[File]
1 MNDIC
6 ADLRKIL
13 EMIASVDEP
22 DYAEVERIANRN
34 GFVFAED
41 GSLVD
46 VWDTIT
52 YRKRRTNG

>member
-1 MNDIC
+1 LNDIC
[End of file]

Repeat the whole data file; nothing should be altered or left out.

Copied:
1 MNDIC
6 ADLRKIL
13 EMIASVDEP
22 DYAEVERIANRN
34 GFVFAED
41 GSLVD
46 VWDTIT
52 YRKRRTNG

>member
-1 MNDIC
+1 LNDIC